America’s Cradle of Aviation is Long Island, New York, where Northrop Grumman engineers built all of NASA’s lunar modules in the ‘60s and where two remain earthbound at an aerospace museum alongside a replica of one of the earliest modern rockets. Fittingly, it’s the home of Justin Schiavo, an 18-year-old who describes himself as the space nerd.
"…I also wanted to bring space to as many people as I possibly can.
It’s too late to question whether the high school senior would have become as space-crazed if he wasn’t raised near NASA’s east coast outpost. The love has rooted: His room is covered in space memorabilia, including planets that hang from the ceiling; his emails end with the sign-off “stay stellar.” He’s been unanimously voted president of Roslyn High School’s astronomy club since he was a freshman. And most importantly, Schiavo is building rockets — affordable, efficient ones.
His latest project, “The Effect of the Aerospike Nozzle on the Hybrid Rocket Engine,” earned him a ticket to Washington, D.C. in March as a top 40 competitor at the Regeneron Science Talent Search, the oldest science and math competition for high school seniors in the country.
It was while working as a docent at the Cradle of Aviation Museum in Long Island that his love for space grew into a wish that space wasn’t an abstract concept but something everyone could explore.
“I realized that I wanted to — in addition to helping put the first man on Mars — I also wanted to bring space to as many people as I possibly can,” Schiavo tells Inverse.
The way to do that, he decided, was to build a rocket — one that was cheap, controllable, and accessible.
He stresses that the hybrid-propellant, aerospike nozzle-tipped rocket that he created is a crude one — one that merely takes two existing technologies and puts them together — and underplays the fact that he built it himself.
A hybrid-propellant rocket uses rocket propellants in two different phases — one solid and one that’s either gas or liquid. It’s not widely used because it doesn’t produce a lot of thrust. However, Schiavo points out, “it’s very mechanically simple to make,” and the fuel he used was PEX tubing — “the same stuff you use for the plumbing underneath your toilet.”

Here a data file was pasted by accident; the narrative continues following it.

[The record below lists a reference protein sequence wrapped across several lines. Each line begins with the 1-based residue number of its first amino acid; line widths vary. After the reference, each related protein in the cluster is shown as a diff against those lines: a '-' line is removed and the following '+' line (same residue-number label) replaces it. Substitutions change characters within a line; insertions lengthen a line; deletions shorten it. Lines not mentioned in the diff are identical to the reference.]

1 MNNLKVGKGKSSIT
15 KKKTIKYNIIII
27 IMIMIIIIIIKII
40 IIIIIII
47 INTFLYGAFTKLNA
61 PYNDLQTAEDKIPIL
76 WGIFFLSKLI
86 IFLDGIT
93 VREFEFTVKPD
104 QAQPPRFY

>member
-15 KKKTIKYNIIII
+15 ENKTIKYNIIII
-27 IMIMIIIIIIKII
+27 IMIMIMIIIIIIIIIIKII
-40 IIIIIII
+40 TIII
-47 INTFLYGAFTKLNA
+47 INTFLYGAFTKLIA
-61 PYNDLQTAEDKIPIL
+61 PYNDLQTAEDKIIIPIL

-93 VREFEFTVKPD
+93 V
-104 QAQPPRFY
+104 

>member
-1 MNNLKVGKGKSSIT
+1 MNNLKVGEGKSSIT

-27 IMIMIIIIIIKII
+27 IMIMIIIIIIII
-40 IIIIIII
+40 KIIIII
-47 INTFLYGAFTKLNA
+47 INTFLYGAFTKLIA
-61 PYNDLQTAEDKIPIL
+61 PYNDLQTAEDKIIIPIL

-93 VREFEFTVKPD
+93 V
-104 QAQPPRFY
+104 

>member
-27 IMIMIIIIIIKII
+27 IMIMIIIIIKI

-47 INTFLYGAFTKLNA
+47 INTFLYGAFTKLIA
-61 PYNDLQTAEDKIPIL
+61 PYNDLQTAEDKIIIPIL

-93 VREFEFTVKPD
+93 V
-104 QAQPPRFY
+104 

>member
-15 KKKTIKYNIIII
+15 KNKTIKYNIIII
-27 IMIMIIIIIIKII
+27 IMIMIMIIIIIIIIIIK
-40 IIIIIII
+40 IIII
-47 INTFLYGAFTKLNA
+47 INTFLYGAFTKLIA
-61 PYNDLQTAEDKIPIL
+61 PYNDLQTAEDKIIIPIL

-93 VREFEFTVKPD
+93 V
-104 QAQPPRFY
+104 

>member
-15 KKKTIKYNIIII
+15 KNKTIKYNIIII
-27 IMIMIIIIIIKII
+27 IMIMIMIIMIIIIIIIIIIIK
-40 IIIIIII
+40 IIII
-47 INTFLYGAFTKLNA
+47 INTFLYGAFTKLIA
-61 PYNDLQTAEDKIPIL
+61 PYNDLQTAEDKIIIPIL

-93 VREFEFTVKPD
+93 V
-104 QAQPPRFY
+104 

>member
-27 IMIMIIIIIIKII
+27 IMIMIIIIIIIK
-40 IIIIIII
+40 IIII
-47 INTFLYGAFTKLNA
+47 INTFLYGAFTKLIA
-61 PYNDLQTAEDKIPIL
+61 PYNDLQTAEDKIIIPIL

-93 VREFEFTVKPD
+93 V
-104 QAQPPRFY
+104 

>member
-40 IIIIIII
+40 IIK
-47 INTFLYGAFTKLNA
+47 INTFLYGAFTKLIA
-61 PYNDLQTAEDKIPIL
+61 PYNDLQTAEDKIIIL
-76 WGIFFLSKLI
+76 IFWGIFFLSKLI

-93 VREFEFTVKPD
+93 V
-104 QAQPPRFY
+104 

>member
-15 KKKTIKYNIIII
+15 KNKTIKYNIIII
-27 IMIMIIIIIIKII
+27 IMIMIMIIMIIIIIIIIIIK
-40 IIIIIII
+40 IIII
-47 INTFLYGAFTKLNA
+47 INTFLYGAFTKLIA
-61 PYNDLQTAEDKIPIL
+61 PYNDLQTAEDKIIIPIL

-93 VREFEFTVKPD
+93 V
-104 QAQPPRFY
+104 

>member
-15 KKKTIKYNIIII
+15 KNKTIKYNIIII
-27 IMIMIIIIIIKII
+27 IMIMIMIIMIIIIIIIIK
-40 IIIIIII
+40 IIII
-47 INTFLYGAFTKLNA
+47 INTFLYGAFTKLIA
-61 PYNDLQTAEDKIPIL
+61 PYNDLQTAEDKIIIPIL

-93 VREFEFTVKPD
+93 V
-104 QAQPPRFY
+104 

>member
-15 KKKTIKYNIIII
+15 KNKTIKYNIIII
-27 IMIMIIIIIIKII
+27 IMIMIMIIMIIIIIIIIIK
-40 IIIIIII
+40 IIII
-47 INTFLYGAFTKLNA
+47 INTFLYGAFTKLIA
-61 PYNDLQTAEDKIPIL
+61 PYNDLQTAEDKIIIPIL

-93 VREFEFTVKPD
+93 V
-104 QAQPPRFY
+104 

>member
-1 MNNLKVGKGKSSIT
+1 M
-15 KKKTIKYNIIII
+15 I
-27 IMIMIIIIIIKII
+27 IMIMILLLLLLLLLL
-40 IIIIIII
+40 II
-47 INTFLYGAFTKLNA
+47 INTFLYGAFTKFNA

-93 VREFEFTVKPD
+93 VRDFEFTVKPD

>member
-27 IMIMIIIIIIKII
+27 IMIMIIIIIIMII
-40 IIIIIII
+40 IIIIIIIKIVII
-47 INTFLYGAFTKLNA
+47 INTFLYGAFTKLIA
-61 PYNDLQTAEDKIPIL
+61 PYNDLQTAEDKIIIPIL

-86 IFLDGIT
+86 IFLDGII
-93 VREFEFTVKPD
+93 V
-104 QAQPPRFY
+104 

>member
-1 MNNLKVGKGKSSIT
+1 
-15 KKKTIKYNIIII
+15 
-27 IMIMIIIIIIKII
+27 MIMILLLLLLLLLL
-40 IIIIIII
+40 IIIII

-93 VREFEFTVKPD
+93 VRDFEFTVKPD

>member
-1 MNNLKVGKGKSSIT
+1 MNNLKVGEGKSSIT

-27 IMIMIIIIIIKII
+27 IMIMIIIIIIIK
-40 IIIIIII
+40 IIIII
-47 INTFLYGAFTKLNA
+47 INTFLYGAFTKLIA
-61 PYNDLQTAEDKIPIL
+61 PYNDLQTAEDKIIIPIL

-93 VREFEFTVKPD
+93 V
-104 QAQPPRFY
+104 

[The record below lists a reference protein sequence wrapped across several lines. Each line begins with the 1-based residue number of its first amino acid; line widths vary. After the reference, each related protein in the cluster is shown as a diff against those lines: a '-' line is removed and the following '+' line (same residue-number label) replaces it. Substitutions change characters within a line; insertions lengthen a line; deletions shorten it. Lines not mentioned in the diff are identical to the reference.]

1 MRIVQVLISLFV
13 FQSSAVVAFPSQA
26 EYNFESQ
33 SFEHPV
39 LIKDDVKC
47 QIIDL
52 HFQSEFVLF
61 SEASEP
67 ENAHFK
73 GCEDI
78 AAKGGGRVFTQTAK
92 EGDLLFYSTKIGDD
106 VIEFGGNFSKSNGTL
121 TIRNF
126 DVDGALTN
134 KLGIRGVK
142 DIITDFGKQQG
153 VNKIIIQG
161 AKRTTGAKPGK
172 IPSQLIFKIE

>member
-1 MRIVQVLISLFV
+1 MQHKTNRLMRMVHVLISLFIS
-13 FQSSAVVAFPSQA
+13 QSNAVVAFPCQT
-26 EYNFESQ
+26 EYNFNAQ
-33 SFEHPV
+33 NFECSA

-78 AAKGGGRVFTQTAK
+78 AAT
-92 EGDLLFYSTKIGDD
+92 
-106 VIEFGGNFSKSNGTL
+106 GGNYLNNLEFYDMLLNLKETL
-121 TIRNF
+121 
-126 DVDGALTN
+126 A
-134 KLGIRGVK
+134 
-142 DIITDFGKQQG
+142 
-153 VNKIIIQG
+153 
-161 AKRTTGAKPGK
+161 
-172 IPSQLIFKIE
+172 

“It’s used a lot in amateur rocketry and college rocket teams, but not by NASA or SpaceX,” Schiavo says. “I wanted to try to find a way to make this engine more useful. So I started looking at ways that I could increase the thrust of the engine.”
"No one wanted to give me any advice in case I blew up and they were involved.
His creative efforts produced a rocket with a new design. Most rockets use a traditional bell nozzle — the triangle in a kid’s drawing of a spaceship — but an alternative is the aerospike nozzle, an inverted version that produces more thrust. So, Schiavo designed two hybrid rockets and two different nozzles on a computer-automated design program called Autodesk Inventor, sent them to a company to get printed, and tested them side by side, measuring the thrust and comparing the values.
The liabilities of creating a rocket engine, he points out, “are obviously very high,” so he had trouble finding support for the project.”
“No one wanted to give me any advice in case I blew up and they were involved,” he admits.
Fortunately, Schiavo’s dad is a mechanical engineer. He tested his son’s experiment at his office under the supervision of his fellow engineers. In the first trial, the aerospike nozzle melted completely. Later, while on a college tour, Schiavo came across a professor who told him what went wrong.
“He basically said that I wasn’t going to cool this down by just changing the shape alone — I needed to add a regenerative cooling system,” Schiavo explains. “So, from with that piece of advice, my second experiment took on a wild new direction and I was able to essentially use the process of thermodynamics to my advantage and use the water going through the center of the nozzle to pull the heat away as it was running.”
With this advice, he successfully produced a proof of concept — an aerospike nozzle paired with a hybrid engine that became the foundation of the paper he submitted to Regeneron.
Scaled up, he thinks his invention could propel CubeSats — light nanosatellites that weigh less than three pounds — into space. But in the shorter term, he sees it as a teaching tool to bring space to the masses.
“A class can build a hybrid rocket together, send it to sub-orbit, and collect data,” Schiavo says. “That’s the future I imagine for this technology. I see it as an educational tool.”
Schiavo will have the chance to build more tools soon as a freshman at the Massachusetts Institute of Technology. He wants to build rockets, engines, and spacecraft systems for a living because his crystalline vision of the future is one where humans are a multi-planetary species.
“I don’t care about the glory or money — I just want to build the things that get us to Mars,” he says. “I want to be a part of the story of getting us there in any way that I can.”